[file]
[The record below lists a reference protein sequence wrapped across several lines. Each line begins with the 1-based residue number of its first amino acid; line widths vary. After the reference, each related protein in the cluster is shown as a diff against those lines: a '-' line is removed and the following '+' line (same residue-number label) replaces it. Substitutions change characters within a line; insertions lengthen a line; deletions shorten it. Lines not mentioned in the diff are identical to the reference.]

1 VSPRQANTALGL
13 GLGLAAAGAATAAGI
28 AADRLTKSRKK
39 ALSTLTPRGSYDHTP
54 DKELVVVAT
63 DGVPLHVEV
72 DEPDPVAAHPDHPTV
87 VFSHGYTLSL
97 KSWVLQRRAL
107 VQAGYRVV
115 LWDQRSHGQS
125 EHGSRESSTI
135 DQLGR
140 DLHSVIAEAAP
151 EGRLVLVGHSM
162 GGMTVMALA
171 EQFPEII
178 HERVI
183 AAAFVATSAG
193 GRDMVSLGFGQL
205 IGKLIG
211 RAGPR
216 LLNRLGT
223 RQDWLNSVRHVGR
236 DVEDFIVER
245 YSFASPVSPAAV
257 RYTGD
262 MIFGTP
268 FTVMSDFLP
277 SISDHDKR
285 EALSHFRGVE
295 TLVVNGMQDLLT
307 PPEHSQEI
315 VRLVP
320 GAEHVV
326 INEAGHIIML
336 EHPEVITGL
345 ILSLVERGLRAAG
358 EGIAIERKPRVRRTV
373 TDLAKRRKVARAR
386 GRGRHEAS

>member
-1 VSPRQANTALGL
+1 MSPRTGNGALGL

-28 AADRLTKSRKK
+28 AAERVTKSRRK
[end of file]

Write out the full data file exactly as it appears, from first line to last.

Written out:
[The record below lists a reference protein sequence wrapped across several lines. Each line begins with the 1-based residue number of its first amino acid; line widths vary. After the reference, each related protein in the cluster is shown as a diff against those lines: a '-' line is removed and the following '+' line (same residue-number label) replaces it. Substitutions change characters within a line; insertions lengthen a line; deletions shorten it. Lines not mentioned in the diff are identical to the reference.]

1 VSPRQANTALGL
13 GLGLAAAGAATAAGI
28 AADRLTKSRKK
39 ALSTLTPRGSYDHTP
54 DKELVVVAT
63 DGVPLHVEV
72 DEPDPVAAHPDHPTV
87 VFSHGYTLSL
97 KSWVLQRRAL
107 VQAGYRVV
115 LWDQRSHGQS
125 EHGSRESSTI
135 DQLGR
140 DLHSVIAEAAP
151 EGRLVLVGHSM
162 GGMTVMALA
171 EQFPEII
178 HERVI
183 AAAFVATSAG
193 GRDMVSLGFGQL
205 IGKLIG
211 RAGPR
216 LLNRLGT
223 RQDWLNSVRHVGR
236 DVEDFIVER
245 YSFASPVSPAAV
257 RYTGD
262 MIFGTP
268 FTVMSDFLP
277 SISDHDKR
285 EALSHFRGVE
295 TLVVNGMQDLLT
307 PPEHSQEI
315 VRLVP
320 GAEHVV
326 INEAGHIIML
336 EHPEVITGL
345 ILSLVERGLRAAG
358 EGIAIERKPRVRRTV
373 TDLAKRRKVARAR
386 GRGRHEAS

>member
-1 VSPRQANTALGL
+1 MSPRTGNGALGL

-28 AADRLTKSRKK
+28 AAERVTKSRRK